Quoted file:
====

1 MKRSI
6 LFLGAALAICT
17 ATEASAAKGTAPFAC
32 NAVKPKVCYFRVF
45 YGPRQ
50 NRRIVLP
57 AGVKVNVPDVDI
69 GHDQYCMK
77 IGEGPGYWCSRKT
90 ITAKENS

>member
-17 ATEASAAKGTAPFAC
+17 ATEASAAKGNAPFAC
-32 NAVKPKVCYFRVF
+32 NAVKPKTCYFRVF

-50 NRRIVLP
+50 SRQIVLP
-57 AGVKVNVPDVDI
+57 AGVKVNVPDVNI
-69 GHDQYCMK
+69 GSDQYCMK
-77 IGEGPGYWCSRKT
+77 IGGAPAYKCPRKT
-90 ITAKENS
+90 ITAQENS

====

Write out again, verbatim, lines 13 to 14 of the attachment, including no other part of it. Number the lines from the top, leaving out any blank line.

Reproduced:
+17 ATEASAAKGNAPFAC
-32 NAVKPKVCYFRVF